Posted inArts & Culture

Charles Gayle Trio

When New York’s power-blowing reedman Charles Gayle came to town last year, he teamed up with the ad hoc rhythm section of bassist Harrison Bankhead and percussionist Paul Wertico, and the results were unfortunate: the former lacked Gayle’s energy while the latter overplayed. Supporting Gayle this year are drummer Michael Wimberly and bassist Michael Bisio. […]

Posted inArts & Culture

My Mother Said I Never Should

MY MOTHER SAID I NEVER SHOULD, Center Theater Ensemble. Now that it has expanded its acting component and added various directors, designers, and playwrights to the company, Center Theater is changing its name, to Center Theater Ensemble. That emphasis on collaboration is well illustrated in the current production, Charlotte Keatley’s My Mother Said I Never […]

Posted inArts & Culture

Bent

BENT, European Repertory Company. In his introduction to the forthcoming new edition of Heinz Heger’s The Men With the Pink Triangle, historian Klaus Muller points out that “a mere quarter of adults in the United States know that gays were victims of the Nazi Holocaust.” So any time a production of Bent reaches a new […]

Posted inNews & Politics

Voices of Enterprise

I cringed when the usually thoughtful Michael Miner described one of my former meal tickets, the soon-to-be-folded Chicago Enterprise, as “the voice of the Civic Committee of the Commercial Club of Chicago” (Hot Type, August 26). Not quite, Mike. Chicago Enterprise was funded by the Civic Committee, but no one who read it carefully could […]

Posted inNews & Politics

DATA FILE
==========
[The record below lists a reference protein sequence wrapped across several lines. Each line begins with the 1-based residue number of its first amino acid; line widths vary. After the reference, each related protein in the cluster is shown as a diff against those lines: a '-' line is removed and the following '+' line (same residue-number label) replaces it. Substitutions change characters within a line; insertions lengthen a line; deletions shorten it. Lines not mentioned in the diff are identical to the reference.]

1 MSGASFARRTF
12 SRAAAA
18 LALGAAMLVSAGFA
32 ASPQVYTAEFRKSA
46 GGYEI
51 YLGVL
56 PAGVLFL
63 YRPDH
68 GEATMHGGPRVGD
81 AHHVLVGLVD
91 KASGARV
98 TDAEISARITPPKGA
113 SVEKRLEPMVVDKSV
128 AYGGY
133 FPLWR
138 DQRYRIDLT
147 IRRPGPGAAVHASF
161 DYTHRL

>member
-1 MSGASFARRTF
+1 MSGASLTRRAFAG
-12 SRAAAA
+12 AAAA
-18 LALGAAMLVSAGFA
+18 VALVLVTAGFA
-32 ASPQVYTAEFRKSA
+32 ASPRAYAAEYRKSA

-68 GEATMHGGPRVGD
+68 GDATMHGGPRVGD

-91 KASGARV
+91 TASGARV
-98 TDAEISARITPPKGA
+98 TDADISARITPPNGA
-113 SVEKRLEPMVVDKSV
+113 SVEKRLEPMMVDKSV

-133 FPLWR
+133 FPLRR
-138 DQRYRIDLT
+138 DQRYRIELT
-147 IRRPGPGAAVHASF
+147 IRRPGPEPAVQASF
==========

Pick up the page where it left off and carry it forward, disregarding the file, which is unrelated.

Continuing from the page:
Milk outrage: bovine growth hormone becomes an issue in the schools

It would seem that the problems confronting Chicago’s public school system couldn’t get any worse. Well, now comes a complaint that the system is endangering the health of thousands of children by serving them milk from cows injected with a potentially dangerous synthetic hormone. The accusation is wildly inaccurate, some dairy and chemical-industry officials contend. […]

Posted inNews & Politics

The Straight Dope

Why does metal catch on fire in the microwave? –Maura McCormick, Rockville, Maryland Can’t say I’ve come across any cases of metal actually catching on fire in a microwave, though my experiments in this respect haven’t been as extensive as I’d like, owing to Mrs. Adams’s refusal to sacrifice (potentially) the household microwave to the […]

Posted inNews & Politics

Sins of Omission

“The Panic in Wicker Park” (August 26) was startling in its omissions. The article focused on artists being victimized by gentrification. But most of the people driven westward out of their West Town homes have been Puerto Rican, Mexican, African American, and in far fewer numbers, Appalachian and ethnic white. White artists as victims of […]

Posted inNews & Politics

The City File

No thanks, I’m not hungry anymore. Recent publicity for a cooking magazine: “Making pie crust that isn’t soggy, hard, flavorless, under-salted, under-baked, or totally unworkable can be a home cook’s worst nightmare.” “Since 1980, spending by the [Illinois] legislative branch has nearly doubled from $40 million to $75 million,” report Karen Nagel and Max Ragozzo […]

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Barrett Deems Big Band

Without sacrificing quality, you could put together a pretty good band of jazz octogenarians; saxist Benny Carter, violinist Stephane Grappelli, trumpeter Doc Cheatham, and bassist Milt Hinton come immediately to mind. But even in this company drummer Barrett Deems–old as dirt (and just as gritty)–would stand out. No instrument places a greater physical demand on […]

Posted inNews & Politics

Stand By Your Woman

In response to T. Miller’s August 5th letter in which he or she assails cartoonist Heather McAdams for failing to include the Paul Bunyan restaurant in her gallantly jam-packed two page double-truck travel issue cartoon entitled “Hester Duzz Da Dells” [July 1], I’d like to say: If T. Miller spent more time on his or […]

Posted inArts & Culture

Paper Flowers

PAPER FLOWERS, Eliand Productions, at Cafe Voltaire. Given a few more weeks of rehearsal, Eliand Productions’ Paper Flowers could be challenging, could be layered with intriguing social and political undertones. As it is, Egon Wolff’s two-character drama about the immutability of class conflict and the emotional struggles of artists is far too tentative and uneasy. […]